Wednesday, March 21, 2012


Hello My Friend and Welcome. 

We continue our study of The Men Who Tried Jesus with a look at the High Priest, Joseph Caiaphas. There are several things that need to be clarified going in. First, Caiaphas was the High Priest at the time of Jesus’ death, not Annas. The Bible refers to Annas as the High Priest in an honorary way just as Presidents of the United States are still addressed as Mr. President even after they leave office. That, of course, does not deny the fact that Annas remained the power behind the throne. This would be especially true in the case of Caiaphas since he was married to Annas’ daughter. Though we know little of Caiaphas’ background, we can assume he must have come from a wealthy and prominent family to have been considered worthy to enter the House of Annas via marriage. 

The word Caiaphas, like all Greek and Hebrew words, is a transliteration. Joseph is generally called by his Greek name Caiaphas in the Bible, which indicates this was probably how First Century Jews referred to him. That the High Priest should be known by a Greek rather than a Hebrew name is another example of the extensive Hellenization of Jewish society at that time. The name Caiaphas has never been adequately translated. Some have speculated that it is a family name. Others have suggested it means rock or depression. It is clearly not a translation of Kepha, or Peter, but it could be Kayapha, Kaipha or Kaiphah. The Mishnah names him Kayaph which Edersheim suggests means, He who is at the top. There are also references to the Chaldean word for Israelite, Cajepham. The point is, we really don’t know. 

What little we do know of the man indicates he was a thug and a brute who ignored established rules whenever expedient…definitely not someone with high moral standards or a commitment to fairness. As we said when discussing his father-in-law, Annas, with the coming of the Romans the office of High Priest became decidedly political. And, if nothing else, Caiaphas appears to have been the consummate politician. During the era of the Herodians and Romans —a period spanning 107 years— no one held the office of High Priest longer than Caiaphas. He was High Priest for 18 of those years while the average term in office was less than 2 years 9 months.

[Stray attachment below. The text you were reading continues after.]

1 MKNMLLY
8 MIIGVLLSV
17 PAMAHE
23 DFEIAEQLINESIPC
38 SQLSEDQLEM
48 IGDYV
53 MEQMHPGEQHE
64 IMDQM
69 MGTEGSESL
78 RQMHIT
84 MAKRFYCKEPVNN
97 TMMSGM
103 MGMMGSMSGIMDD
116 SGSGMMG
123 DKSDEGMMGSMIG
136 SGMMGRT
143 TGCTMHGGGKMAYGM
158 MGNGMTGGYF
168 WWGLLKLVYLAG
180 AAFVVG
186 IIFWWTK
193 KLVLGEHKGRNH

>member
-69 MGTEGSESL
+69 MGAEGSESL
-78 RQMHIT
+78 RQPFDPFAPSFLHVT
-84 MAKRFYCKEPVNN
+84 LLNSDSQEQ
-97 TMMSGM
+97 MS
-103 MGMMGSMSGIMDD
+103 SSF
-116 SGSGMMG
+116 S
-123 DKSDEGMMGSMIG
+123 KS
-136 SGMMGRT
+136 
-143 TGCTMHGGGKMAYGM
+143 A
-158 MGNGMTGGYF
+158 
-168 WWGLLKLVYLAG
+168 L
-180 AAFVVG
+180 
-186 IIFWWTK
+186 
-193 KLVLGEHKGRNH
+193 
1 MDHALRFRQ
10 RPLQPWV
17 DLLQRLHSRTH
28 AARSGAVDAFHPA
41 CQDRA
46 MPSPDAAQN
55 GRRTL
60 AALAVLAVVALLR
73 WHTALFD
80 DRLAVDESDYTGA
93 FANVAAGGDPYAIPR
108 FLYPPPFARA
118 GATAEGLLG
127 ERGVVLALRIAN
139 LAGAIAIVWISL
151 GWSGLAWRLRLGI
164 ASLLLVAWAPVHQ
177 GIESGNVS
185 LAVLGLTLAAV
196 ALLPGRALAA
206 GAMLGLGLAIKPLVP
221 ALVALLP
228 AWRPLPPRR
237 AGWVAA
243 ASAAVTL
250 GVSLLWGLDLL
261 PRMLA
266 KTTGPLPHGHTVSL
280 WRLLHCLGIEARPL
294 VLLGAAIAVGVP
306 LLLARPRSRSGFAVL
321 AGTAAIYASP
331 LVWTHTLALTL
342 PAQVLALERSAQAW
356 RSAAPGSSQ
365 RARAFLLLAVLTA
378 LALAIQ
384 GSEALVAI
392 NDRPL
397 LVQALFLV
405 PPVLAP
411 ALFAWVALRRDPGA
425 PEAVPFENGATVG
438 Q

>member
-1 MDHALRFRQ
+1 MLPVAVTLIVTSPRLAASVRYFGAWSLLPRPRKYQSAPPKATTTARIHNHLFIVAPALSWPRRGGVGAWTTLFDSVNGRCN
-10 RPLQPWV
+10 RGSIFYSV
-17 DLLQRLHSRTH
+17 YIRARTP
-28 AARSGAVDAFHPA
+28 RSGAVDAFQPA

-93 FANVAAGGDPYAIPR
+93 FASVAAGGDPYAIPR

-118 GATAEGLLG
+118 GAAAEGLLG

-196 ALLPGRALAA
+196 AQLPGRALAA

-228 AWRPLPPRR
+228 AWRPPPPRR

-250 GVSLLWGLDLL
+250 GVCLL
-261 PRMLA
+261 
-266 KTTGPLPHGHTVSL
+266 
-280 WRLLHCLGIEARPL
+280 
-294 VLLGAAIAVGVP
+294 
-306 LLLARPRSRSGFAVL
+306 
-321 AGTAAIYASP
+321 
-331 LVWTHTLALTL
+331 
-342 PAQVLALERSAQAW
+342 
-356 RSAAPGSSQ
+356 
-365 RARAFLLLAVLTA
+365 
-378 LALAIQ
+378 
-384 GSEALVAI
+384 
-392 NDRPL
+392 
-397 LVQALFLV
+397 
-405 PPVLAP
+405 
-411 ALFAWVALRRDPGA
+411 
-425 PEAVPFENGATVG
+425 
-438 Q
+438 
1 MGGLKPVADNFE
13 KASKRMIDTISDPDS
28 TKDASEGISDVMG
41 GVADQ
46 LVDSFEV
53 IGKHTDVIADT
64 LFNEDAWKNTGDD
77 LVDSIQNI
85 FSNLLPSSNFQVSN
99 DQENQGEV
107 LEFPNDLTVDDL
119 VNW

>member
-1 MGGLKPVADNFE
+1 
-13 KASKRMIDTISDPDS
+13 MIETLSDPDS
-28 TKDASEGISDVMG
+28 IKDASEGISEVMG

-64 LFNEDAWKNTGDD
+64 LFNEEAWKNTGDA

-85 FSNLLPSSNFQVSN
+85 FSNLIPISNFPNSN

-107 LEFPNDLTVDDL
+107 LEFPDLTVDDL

Caiaphas was there when Pontius Pilate arrived and didn’t leave until both he and Pilate were dismissed by the Syrian governor, Vitellius. Pilate’s removal was instigated by his ordering troops into Samaria to attack a peaceful assembly of Samaritans. The contentious relationship between Jews and Samaritans is well known. There are indications that Pilate was mislead as to the nature and intent of this gathering making him a tool the Jews used against their Samaritan enemies. There is no way to know whether or not Caiaphas had a hand in this scheme. However, for Vitellius the possibility of Jewish involvement provided sufficient grounds for him to remove both the Prefect and the High Priest. 

Caiaphas has a principal role in the Passion narratives in all four Gospels. John tells us that after Annas questioned Jesus he was taken to Caiaphas’ home. This action begins a long series of violations of Jewish law that occurred during the trial of Jesus of Nazareth. He was taken at night from the Garden of the Gethsemane even though arrests and trials were forbidden at night. Jesus was also bound while the law stipulated only a condemned prisoner could be bound. The private interrogations conducted by both Annas and Caiaphas also ran counter to established law. Jesus was tried the day following his arrest, the day of preparation for the Shabbat Chol HaMoed Pesach ―the Sabbath during the feast of Passover― the most sacred Shabbat of the year. Once started, a trial could not be adjoined for longer than overnight. And, since a trial could not be held on the Sabbath, no trials were allowed to begin on the day before the Sabbath…Friday.